But what does it do to the cat?
thumbwax, Sep 20 2002
  

       The cat's paralysed after too many Botox injections. How do you think the fire started in the first place?
PeterSilly, Sep 20 2002
  

       read first two paragraphs - croissant
po, Sep 20 2002
  

       // But what does it do to the cat? //   

       Oh, don't tempt us.....   

       We presume that the house will be provided with a cat flap, to allow the obnoxious feline freedom to wander the neighbourhood, despoling flower beds, spreading fleas far and wide, killing small birds, and <SKRRRRRKKKK>
8th of 7, Sep 20 2002
  

       Any reasonably intelligent and tall dog should be able to open doors.
pottedstu, Sep 20 2002
  

       pottedstu: If you've gone out, the doors should be locked. If not, what's to stop the dog opening the door any time it likes and wandering off ? We know several dogs that can open doors. This is for emergencies only.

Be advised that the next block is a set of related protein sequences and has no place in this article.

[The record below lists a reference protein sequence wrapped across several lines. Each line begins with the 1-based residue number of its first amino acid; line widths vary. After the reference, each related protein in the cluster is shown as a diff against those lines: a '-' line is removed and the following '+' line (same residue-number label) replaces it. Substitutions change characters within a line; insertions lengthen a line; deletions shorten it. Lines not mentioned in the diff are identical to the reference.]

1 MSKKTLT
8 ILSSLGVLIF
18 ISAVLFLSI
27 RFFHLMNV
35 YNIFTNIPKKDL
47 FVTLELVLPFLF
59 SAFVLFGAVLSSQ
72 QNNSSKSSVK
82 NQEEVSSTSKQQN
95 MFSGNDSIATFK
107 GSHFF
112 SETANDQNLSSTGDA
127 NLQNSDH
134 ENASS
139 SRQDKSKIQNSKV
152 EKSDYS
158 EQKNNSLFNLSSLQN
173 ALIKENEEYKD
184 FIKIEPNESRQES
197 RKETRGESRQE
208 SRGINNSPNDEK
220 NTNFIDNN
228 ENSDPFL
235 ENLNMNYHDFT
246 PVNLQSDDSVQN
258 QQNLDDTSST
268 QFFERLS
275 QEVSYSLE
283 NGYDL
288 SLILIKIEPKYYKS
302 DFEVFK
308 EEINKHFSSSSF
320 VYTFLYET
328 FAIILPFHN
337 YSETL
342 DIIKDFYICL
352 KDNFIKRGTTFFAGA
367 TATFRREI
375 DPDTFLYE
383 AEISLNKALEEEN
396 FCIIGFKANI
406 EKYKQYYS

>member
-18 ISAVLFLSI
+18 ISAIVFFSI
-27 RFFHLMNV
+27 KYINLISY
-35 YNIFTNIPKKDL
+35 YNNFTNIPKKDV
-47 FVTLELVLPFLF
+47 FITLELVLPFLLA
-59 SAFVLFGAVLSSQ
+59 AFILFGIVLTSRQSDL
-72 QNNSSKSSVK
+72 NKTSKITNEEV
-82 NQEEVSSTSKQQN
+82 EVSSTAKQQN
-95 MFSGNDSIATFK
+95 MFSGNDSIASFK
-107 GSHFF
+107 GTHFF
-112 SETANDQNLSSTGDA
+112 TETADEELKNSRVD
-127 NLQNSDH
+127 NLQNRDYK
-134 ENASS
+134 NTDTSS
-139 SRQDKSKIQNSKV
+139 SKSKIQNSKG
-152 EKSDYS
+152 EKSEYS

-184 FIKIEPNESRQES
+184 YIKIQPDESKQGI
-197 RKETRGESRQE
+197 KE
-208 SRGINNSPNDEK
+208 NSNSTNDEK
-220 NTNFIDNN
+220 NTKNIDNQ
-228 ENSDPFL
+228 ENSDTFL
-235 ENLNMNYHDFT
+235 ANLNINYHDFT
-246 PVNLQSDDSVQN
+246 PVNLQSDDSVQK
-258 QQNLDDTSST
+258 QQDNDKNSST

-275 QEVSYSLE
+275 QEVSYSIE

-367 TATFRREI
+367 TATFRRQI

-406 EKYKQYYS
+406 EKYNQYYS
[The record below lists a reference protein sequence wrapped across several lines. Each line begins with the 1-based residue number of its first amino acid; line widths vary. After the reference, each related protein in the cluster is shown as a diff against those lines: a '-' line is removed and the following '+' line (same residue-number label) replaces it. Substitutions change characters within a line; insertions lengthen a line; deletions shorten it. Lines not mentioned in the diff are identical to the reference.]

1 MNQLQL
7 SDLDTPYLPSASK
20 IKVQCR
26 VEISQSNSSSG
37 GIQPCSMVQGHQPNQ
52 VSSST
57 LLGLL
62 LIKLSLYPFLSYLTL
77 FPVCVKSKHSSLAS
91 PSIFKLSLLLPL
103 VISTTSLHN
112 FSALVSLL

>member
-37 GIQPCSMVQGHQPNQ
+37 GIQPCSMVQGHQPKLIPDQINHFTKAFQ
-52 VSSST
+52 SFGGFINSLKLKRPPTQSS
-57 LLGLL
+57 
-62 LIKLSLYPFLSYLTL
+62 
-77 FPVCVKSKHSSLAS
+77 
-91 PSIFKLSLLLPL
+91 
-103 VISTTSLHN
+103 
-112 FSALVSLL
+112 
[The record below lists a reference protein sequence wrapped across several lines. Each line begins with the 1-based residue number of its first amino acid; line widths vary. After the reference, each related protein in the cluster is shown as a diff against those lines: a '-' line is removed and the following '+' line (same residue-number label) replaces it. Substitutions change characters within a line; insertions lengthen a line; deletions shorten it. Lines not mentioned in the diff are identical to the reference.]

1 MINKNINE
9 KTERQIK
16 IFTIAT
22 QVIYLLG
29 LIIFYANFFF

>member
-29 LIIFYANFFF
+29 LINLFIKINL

8th of 7, Sep 20 2002
  

       <sigh>   

       <Basil Fawlty> Manuel, please try to understand before one of us dies ... </Basil Fawlty>   

       The door is LOCKED, OK ? To keep the Bad Guys from stealing all your stuff, OK ? No key in the door for kitty or poochie to turn. So there has to be an "escape hatch" that is normally firmly closed, but that automatically opens in the event of fire.
8th of 7, Sep 20 2002
  

       What's to stop the dog starting a small bonfire, and slipping off in the resultant confusion?   

       (8th of 7: ok, point noted.)
pottedstu, Sep 20 2002
  

       pottedstu: Dogs are socially responsibe and can be taught from an early age not to play with matches - unlike cats who would not hesitate for a single moment to make a bonfire of all your posessions to keep them selves warm fi they felt like it, or indeed just for amusement. Nothing but a huge ego on four legs, coated in fleas. Yuk.